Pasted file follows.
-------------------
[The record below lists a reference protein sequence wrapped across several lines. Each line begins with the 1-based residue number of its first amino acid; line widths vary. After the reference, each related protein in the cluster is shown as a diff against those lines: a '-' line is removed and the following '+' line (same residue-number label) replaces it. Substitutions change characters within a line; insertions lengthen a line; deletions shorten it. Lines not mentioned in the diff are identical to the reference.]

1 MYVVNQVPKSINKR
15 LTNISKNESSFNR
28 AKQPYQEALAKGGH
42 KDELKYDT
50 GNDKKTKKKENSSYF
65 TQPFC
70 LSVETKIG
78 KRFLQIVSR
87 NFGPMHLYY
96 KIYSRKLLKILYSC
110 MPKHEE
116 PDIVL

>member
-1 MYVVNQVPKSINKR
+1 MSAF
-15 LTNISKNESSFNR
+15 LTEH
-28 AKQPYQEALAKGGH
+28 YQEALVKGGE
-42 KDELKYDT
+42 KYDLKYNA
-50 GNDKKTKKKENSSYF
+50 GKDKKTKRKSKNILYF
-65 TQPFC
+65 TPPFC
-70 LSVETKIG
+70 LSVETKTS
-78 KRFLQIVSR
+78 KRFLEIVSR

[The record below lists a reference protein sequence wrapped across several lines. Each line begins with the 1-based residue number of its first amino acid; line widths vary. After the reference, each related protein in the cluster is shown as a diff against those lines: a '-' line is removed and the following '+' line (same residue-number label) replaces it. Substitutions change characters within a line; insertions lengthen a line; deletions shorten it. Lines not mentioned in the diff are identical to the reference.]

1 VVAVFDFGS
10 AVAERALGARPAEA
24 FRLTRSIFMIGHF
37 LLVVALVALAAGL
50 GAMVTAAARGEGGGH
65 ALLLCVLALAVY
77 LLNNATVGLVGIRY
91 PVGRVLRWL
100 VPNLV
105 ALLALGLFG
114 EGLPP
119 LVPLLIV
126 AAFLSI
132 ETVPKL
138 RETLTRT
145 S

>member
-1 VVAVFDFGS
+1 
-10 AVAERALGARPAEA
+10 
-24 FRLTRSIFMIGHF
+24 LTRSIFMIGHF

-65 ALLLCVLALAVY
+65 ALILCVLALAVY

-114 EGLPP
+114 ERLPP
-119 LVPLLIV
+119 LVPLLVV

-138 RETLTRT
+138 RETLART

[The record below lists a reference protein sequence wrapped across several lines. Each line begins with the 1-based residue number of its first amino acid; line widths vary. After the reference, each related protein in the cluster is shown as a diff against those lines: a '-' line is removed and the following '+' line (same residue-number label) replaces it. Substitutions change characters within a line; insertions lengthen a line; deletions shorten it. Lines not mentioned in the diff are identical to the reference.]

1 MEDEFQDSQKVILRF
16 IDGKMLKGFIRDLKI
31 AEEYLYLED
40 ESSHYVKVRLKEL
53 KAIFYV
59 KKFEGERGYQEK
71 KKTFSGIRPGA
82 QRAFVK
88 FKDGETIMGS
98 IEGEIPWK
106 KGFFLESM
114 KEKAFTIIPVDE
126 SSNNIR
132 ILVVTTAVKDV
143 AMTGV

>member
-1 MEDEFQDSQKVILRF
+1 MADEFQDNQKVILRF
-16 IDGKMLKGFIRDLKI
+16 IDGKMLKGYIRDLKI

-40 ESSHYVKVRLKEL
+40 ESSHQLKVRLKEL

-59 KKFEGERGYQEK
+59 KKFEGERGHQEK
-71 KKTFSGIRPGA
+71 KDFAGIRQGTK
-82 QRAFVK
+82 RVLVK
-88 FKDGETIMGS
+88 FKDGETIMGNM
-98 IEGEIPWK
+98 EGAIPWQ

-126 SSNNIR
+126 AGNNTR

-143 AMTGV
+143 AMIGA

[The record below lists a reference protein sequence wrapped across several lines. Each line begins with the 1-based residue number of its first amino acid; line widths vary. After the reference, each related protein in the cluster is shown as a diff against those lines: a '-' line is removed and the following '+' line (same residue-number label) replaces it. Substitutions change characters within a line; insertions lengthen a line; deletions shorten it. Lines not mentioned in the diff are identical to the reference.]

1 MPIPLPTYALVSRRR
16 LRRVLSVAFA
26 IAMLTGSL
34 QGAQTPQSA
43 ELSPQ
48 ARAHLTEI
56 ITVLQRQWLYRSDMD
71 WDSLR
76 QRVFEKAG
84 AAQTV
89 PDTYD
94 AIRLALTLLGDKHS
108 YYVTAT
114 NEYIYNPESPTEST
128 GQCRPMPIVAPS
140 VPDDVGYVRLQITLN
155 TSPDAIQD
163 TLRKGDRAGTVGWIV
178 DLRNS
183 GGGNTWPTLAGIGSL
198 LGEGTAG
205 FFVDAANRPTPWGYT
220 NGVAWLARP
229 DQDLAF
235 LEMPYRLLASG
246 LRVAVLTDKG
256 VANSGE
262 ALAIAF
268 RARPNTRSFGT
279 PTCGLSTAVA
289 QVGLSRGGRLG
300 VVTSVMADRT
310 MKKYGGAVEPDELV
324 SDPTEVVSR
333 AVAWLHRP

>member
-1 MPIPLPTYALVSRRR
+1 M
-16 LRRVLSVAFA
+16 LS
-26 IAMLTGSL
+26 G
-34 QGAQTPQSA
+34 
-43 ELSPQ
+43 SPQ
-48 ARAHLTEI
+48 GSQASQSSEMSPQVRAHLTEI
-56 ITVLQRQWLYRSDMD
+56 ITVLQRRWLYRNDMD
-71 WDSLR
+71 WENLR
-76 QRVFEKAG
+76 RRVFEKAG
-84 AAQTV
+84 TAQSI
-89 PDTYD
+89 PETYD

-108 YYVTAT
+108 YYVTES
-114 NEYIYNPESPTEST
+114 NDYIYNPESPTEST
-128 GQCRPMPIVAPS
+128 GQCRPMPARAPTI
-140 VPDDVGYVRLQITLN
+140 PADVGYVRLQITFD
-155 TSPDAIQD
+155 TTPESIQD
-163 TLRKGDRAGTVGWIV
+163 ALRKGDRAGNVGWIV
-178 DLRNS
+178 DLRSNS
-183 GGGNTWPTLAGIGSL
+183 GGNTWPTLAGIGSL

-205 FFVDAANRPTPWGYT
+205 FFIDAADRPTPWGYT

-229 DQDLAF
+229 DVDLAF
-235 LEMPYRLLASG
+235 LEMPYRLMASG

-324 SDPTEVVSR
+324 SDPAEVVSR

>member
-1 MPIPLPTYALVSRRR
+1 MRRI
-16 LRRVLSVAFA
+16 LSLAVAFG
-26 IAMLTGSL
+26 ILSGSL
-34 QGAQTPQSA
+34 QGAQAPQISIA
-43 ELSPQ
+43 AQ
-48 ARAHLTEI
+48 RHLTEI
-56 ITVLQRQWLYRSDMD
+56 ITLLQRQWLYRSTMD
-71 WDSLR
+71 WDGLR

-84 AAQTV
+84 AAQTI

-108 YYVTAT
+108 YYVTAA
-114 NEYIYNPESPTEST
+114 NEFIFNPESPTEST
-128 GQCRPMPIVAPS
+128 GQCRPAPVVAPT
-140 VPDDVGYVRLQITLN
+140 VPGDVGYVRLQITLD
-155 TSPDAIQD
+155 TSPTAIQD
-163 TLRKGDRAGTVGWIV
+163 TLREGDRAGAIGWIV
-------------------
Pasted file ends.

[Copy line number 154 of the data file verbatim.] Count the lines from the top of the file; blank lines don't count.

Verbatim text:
+76 RRVFEKAG